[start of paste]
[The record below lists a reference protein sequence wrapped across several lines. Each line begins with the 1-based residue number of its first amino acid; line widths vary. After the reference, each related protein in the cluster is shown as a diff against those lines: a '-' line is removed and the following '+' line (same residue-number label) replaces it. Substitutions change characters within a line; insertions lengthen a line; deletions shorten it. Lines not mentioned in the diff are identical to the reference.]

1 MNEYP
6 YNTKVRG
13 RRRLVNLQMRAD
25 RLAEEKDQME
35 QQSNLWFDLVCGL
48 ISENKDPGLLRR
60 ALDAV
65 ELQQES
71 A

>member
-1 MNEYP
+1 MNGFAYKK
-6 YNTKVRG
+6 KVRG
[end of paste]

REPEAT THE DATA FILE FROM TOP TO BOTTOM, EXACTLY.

[The record below lists a reference protein sequence wrapped across several lines. Each line begins with the 1-based residue number of its first amino acid; line widths vary. After the reference, each related protein in the cluster is shown as a diff against those lines: a '-' line is removed and the following '+' line (same residue-number label) replaces it. Substitutions change characters within a line; insertions lengthen a line; deletions shorten it. Lines not mentioned in the diff are identical to the reference.]

1 MNEYP
6 YNTKVRG
13 RRRLVNLQMRAD
25 RLAEEKDQME
35 QQSNLWFDLVCGL
48 ISENKDPGLLRR
60 ALDAV
65 ELQQES
71 A

>member
-1 MNEYP
+1 MNGFAYKK
-6 YNTKVRG
+6 KVRG